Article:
Monday, September 16, 2013
By Accident: Forward Preface
“We cannot produce accidents to order” (William Burroughs and Brion Gysin, The Third Mind, 1978).
The following attempts to introduce, describe and explain every exponent and example coming to mind and recommended of a seemingly overlooked but nonetheless worthy idiom or genre identified. This cultural area being fate striking work at any stage of production, exposure or whenever, only for drastically affected outcome to be kept by the authors, deliberately addressed and appearing as part of their output — as well as actually generating other work. Existing, original, intentional and self-conscious meaning, expectations and plans can change beyond recognition, actually become further added to — or even lead to entirely new possibilities opening up.
Questions asked encourage and provoke playing with and defiance of proscribed constructs as to whether any process, product, experience or situation is ever predictable, fixed, definitive or controlled in ongoing and inconclusive reality — and also the feasibility of choice and freedom within any conditions.
Such circumstances include (both foreseeable and unexpected): accidents, complications and mistakes; personal setbacks; interpersonal, political, legal, media and public etc adversity and backlash; grievances and disputes; resource and facility shortages; technical hitches; conservation, storage and transit issues; side effects, spinoffs, unfinished business and afterlife; changes of mind; hindsight, improvements, updates, amendments and retraced steps later etc. Still more factors are flexibility, opportunism and capitalisation.
Without detracting from anything, consideration, definition and selection policy struggled with overlap and similarity with other (equally relevant) tendencies and instances not brought about or operating in the same way. These include: usage of other’s work; “challenges” (attempting to influence other’s decisions); works engaged with important and serious episodes, phases and circumstances in the artist’s own life; the reappearance of imagery from and of other works; retrospectives, surveys and monographs as work; archival and preparatory / working material as work; involvement of other’s input in production; solicited and curated contributions submitted to works and projects akin to collections, archives, publications, programs and exhibitions.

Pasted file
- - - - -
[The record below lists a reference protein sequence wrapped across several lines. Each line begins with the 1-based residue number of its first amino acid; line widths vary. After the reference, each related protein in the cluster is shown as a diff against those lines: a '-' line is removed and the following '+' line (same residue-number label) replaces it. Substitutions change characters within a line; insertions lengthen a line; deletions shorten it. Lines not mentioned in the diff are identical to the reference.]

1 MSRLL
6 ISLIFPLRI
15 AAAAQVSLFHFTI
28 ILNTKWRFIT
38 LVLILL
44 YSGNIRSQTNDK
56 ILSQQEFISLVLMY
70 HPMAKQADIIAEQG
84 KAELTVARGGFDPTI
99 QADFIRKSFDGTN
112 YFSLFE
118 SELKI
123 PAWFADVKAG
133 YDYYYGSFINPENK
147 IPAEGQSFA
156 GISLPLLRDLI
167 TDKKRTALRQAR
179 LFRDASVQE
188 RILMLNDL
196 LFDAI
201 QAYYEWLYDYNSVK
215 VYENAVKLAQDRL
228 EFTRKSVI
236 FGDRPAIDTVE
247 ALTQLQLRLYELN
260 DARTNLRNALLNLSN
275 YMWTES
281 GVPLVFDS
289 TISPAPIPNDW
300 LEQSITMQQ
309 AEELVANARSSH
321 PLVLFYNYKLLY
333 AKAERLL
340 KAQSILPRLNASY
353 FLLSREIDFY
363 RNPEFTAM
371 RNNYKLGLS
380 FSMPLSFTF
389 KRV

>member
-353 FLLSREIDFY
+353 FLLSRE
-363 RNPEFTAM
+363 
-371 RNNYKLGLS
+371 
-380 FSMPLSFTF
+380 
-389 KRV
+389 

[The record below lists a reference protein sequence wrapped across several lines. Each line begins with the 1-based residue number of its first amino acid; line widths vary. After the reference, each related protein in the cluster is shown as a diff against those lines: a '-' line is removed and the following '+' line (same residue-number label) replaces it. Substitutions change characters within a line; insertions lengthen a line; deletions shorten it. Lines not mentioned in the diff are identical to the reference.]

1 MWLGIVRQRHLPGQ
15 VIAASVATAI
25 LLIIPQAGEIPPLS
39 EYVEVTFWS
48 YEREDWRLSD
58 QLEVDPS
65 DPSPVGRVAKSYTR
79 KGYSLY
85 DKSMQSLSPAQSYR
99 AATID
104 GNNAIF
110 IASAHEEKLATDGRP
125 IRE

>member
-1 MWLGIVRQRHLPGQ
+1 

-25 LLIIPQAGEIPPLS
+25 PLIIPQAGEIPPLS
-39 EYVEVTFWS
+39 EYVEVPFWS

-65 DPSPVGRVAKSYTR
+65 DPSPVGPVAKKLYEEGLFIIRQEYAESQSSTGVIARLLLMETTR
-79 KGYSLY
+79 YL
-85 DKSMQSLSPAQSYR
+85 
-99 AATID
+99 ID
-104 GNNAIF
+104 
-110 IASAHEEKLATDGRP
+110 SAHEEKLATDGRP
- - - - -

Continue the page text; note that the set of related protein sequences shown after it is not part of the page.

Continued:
Further addressed is explosion of clichés and constructs expecting specialness and supremacy to cultural practice, lifestyle and products –against the inescapable reality of external determining factors occupied; nothing is immune or exempt to social, political, cultural and economic forces or scientific and natural laws. Much that’s included becomes real-life satire on the irrationality and superstition of anecdote, biography, legend, mythology and romanticism (most notably: Wassily Kandinsky’s famous “revelation” about the light filtering through tree leaves and branches, passing on further through his window onto some blank canvas or unfinished work-in-progress — supposedly the “inspiration” behind Kandinsky and other’s early abstraction). Between the critical and creative approach, crossover arises with idea that great scientific and technological discovery and invention come out of mistakes or carelessness.
While belonging more to the (ho, ho, ho) homage (of visual and lingual puns on attributes of major figures and works etc), certain artists and work falling outside this category deserve a mention for addressing issues at stake.
During the rise of the conceptual-era, the Belgian autodidact satirist and social commentator, Jacques Charlier identified ideological and ethical contradictory flaws and downright hypocrisy behind-the-scenes of these supposed radicals and manqué revolutionaries. As well as other works parodying his contemporaries, Charlier photographed workmen struggling with the strain of carrying Daniel Buren’s rolls of striped wallpaper and textiles, Andre Cadere’s clashes and arguments with ordinary gallery and museum personnel about if or where he could place his “barre de bois-ronde”, also capturing the visitors and behaviour at vernissages and other occasions. Additionally, Charlier drew deadpan cartoons and comic strips, including visual and written impressions of what each major male artist’s penis might look like, specific attacks on Buren and Cadere in particular — and even observing the procedures and speakers at a conference. Around the same time, the U.K artist Tony Rickaby, as part of his concerns with class values, wrote and published his bookwork, An Unknown Art History (Art Net, London 1975) and Six Unknown Yet Influential Artists of the 1960’s in General Schmuck anthology (edited by Felipe Ehrenberg and David Mayor, Beau Geste Press, Cullompton, 1975). Both of which are series of short fictional stories about well-known 20th century modern “master” artists crossing paths with some ordinary member of the public during everyday life — with coincidental similarity to their work. More recently, the U.K contemporary artist, musician and educator, Bob & Roberta Smith produces his signboards telling stories which mix and match the people and events of art and cultural history.
© Douglas Park, 2009